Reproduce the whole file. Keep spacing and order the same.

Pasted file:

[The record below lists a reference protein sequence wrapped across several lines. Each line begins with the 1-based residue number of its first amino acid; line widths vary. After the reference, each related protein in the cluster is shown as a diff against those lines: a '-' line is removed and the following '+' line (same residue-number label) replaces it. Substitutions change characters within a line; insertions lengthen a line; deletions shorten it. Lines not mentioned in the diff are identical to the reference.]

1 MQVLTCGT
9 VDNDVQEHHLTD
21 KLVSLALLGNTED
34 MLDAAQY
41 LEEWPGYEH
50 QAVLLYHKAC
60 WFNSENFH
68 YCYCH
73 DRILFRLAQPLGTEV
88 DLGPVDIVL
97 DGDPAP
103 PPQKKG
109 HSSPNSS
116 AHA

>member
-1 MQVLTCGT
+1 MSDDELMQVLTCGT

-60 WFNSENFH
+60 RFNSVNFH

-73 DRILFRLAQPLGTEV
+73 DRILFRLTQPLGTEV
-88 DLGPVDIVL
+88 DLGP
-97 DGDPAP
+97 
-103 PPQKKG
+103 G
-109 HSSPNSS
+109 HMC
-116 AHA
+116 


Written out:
[The record below lists a reference protein sequence wrapped across several lines. Each line begins with the 1-based residue number of its first amino acid; line widths vary. After the reference, each related protein in the cluster is shown as a diff against those lines: a '-' line is removed and the following '+' line (same residue-number label) replaces it. Substitutions change characters within a line; insertions lengthen a line; deletions shorten it. Lines not mentioned in the diff are identical to the reference.]

1 MQVLTCGT
9 VDNDVQEHHLTD
21 KLVSLALLGNTED
34 MLDAAQY
41 LEEWPGYEH
50 QAVLLYHKAC
60 WFNSENFH
68 YCYCH
73 DRILFRLAQPLGTEV
88 DLGPVDIVL
97 DGDPAP
103 PPQKKG
109 HSSPNSS
116 AHA

>member
-1 MQVLTCGT
+1 MSDDELMQVLTCGT

-60 WFNSENFH
+60 RFNSVNFH

-73 DRILFRLAQPLGTEV
+73 DRILFRLTQPLGTEV
-88 DLGPVDIVL
+88 DLGP
-97 DGDPAP
+97 
-103 PPQKKG
+103 G
-109 HSSPNSS
+109 HMC
-116 AHA
+116 